13 November 2013
Eighth edition of the Geneva Lecture Series
Opening remarks by Mr. Michael Møller
United Nations Under-Secretary-General
Acting Director-General of the United Nations Office at Geneva
Geneva Lecture Series – Eighth Edition
“Complexities of Peacemaking: the Untold Story”
Palais des Nations, Room XX
Wednesday, 13 November 2013, at 16:30
Dear Presidents, Martti Ahtisaari and José Ramos-Horta
Ladies and Gentlemen:
C’est avec le plus grand plaisir que je vous souhaite la bienvenue pour cet événement important. Par égard envers nos invités, je m’exprimerai en anglais ; l’interprétation en français est disponible par le système d’oreillettes, mises à votre disposition.
It is a particular honour and pleasure to welcome two of the world’s most renowned peacemakers and political leaders – Presidents Martti Ahtisaari and José Ramos-Horta – who will share with us their lessons and guidance based on over 60 years of combined peacemaking between them. They embody the core values and objectives of our Organization. Their long-standing commitment to peace has been rewarded with the gratitude of the communities that they have served. And their efforts have been recognized globally with the award of the Nobel Peace Prize. The United Nations, indeed the world, has greatly benefited – and continues to benefit – from their diplomatic skills in some of the most complex and sensitive settings.
Peacemaking and peacebuilding are issues that go to the heart of the mission of the United Nations – our effort to build a better world for all. Peacemaking and peacebuilding are also issues with particular significance here in Geneva. We have seen that very clearly over the past couple of weeks, with negotiators descending on Geneva for talks on Syria and Iran. We are proud to draw from this tradition of peace – and it is a great pleasure for me that one of my first official functions is to highlight this key role of the United Nations through the presence of these two giants of peacemaking.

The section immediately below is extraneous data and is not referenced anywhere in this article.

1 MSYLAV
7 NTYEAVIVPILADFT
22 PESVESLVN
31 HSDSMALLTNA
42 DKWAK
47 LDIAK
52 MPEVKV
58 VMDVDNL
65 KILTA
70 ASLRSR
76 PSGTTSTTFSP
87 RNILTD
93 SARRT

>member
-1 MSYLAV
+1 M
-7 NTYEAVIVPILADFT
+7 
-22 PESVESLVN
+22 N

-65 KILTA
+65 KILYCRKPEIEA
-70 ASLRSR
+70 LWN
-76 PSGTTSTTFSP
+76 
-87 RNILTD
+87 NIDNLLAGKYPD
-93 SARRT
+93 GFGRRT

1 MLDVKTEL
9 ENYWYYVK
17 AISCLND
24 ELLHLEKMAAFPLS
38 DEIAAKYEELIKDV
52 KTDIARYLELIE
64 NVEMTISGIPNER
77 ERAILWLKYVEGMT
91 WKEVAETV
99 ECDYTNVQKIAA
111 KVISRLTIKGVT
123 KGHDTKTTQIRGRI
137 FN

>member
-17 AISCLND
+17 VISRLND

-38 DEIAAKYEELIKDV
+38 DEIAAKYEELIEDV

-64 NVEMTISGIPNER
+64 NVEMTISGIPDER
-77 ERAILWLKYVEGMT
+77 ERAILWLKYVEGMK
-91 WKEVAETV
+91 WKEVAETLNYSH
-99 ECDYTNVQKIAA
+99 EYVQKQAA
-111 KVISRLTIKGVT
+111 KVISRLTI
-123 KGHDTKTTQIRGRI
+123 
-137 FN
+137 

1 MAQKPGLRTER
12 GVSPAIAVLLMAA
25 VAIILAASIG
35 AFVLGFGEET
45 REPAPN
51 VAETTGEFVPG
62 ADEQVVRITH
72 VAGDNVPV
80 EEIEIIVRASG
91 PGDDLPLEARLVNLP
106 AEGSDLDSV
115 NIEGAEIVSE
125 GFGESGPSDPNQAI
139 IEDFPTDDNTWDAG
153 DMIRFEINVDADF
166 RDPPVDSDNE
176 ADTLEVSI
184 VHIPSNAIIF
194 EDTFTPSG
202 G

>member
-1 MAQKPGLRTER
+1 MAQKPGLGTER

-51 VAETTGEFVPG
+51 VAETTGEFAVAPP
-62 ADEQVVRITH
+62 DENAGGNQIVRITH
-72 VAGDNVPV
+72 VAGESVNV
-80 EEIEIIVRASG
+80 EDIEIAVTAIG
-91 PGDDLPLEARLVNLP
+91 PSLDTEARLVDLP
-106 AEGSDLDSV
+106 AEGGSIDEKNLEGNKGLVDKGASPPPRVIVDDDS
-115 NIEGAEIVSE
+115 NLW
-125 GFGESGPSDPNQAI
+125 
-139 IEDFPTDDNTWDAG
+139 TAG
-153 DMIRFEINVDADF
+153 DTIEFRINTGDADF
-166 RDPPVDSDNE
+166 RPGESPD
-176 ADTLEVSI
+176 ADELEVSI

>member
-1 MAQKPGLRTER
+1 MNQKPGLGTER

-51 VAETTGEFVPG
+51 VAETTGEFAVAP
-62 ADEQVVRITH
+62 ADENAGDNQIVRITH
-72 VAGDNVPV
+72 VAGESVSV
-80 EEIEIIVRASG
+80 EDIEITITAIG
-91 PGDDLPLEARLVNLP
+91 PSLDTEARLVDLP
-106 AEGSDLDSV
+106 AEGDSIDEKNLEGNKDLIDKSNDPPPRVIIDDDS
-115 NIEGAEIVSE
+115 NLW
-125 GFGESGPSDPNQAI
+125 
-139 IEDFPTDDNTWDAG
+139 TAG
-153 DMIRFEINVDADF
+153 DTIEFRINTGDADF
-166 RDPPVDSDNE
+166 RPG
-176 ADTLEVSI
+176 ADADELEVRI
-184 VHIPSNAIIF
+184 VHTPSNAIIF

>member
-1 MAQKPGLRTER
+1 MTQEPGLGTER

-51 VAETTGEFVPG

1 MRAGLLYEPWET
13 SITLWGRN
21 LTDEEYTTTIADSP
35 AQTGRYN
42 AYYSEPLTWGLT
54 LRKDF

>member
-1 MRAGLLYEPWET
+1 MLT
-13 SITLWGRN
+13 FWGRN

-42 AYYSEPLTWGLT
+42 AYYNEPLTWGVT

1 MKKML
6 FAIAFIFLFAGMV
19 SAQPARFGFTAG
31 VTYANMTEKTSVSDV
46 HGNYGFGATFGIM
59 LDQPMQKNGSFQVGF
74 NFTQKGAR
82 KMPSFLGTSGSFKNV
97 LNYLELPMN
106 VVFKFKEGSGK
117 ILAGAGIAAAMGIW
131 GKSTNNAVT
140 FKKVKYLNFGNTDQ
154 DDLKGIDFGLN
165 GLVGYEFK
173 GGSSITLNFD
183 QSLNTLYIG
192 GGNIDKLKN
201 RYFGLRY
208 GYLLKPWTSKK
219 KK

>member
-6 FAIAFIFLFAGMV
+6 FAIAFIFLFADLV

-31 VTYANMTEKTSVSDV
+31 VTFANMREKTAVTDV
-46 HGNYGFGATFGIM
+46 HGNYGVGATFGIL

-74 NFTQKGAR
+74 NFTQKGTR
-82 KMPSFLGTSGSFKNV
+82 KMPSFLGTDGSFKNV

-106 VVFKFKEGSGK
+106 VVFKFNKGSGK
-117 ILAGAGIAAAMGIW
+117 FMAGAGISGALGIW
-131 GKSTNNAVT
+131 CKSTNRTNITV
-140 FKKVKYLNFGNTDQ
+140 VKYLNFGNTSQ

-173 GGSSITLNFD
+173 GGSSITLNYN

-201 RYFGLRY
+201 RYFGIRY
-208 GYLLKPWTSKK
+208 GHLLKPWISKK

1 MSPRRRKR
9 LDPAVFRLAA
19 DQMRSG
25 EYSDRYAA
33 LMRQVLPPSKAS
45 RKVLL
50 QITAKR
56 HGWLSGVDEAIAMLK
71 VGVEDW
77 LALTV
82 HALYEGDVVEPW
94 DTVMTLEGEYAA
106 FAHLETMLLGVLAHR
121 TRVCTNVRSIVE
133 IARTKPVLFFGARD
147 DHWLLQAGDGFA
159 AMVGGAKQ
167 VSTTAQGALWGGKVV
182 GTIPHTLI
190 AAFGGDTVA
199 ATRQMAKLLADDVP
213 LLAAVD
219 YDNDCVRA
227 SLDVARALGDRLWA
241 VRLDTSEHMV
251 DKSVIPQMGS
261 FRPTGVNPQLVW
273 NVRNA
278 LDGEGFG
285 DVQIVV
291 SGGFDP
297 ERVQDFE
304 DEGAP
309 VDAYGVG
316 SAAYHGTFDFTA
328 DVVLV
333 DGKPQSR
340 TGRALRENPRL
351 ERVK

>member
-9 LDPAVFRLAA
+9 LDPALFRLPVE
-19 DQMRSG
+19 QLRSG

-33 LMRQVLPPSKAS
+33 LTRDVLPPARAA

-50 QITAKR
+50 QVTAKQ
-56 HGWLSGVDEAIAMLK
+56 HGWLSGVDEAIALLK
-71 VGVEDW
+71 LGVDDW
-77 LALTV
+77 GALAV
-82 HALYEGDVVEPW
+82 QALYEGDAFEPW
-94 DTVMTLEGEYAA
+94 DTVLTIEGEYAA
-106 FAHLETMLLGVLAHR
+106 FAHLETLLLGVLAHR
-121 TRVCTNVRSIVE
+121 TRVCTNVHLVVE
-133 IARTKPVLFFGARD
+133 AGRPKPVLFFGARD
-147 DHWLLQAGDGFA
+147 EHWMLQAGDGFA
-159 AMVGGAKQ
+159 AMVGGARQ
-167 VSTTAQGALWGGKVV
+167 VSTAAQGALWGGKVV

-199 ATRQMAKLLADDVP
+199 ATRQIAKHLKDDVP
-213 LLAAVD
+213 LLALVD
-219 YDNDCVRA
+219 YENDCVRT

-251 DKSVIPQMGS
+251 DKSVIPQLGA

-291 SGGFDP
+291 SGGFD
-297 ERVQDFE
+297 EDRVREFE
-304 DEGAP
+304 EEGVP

There can be no doubt that mediation, peacemaking and peacebuilding are as necessary as ever. Too many people continue to live in situations of violence, instability and insecurity. The devastating conflict in Syria has killed more than 100,000 people and millions have been forced to flee. In the Sahel and in the Great Lakes region, millions live in situations of the greatest vulnerability. The people of the greater Middle East are caught in a cycle of instability and violence that undermines the prospects for all in the region. Overall, the World Bank estimates that globally some 1.5 billion people live in countries affected by violent conflict.
This is why the Secretary-General, Mr. Ban Ki-moon, has made conflict prevention, mediation and peacemaking priorities for our Organization. We must all confront these situations and help our fellow human beings to live in greater peace and stability.
Each conflict is unique. No two peacemaking contexts are identical. But, all peacemakers recognize the challenge of navigating competing – often directly opposing – interests, of the need to ensure political will by multiple actors, of tackling a broad range of substantive issues, and combining patience and pressure in the right mix – and in the right order. And, most importantly, how to apply common sense and a sense of humour in the most difficult of circumstances.
Presidents Ahtisaari and Ramos-Horta are our teachers. Their intellectual capacities, political acumen and negotiating skills are second to none. But, in my view, the deeper secret to their success has been their understanding of the people that they were working for and trying to help, and their determination to help build better lives for those in, or coming out of, conflict. With you, I look forward to them sharing with us some of their experience.
Thank you very much.